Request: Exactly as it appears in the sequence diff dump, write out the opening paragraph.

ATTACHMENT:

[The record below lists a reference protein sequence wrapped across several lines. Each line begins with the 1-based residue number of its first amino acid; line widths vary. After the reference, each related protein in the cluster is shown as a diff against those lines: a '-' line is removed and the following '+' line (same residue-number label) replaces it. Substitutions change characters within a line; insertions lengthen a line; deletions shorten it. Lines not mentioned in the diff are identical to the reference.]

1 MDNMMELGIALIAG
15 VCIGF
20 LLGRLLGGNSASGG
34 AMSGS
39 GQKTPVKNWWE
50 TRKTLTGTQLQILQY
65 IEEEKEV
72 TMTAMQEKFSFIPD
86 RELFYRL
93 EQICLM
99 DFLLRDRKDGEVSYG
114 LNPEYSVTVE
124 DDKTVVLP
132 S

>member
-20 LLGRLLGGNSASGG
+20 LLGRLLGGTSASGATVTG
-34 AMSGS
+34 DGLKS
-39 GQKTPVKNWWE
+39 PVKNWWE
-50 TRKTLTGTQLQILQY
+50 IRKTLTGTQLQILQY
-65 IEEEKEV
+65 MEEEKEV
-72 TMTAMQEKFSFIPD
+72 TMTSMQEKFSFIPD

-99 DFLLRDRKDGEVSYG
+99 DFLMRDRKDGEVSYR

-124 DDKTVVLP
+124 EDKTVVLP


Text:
[The record below lists a reference protein sequence wrapped across several lines. Each line begins with the 1-based residue number of its first amino acid; line widths vary. After the reference, each related protein in the cluster is shown as a diff against those lines: a '-' line is removed and the following '+' line (same residue-number label) replaces it. Substitutions change characters within a line; insertions lengthen a line; deletions shorten it. Lines not mentioned in the diff are identical to the reference.]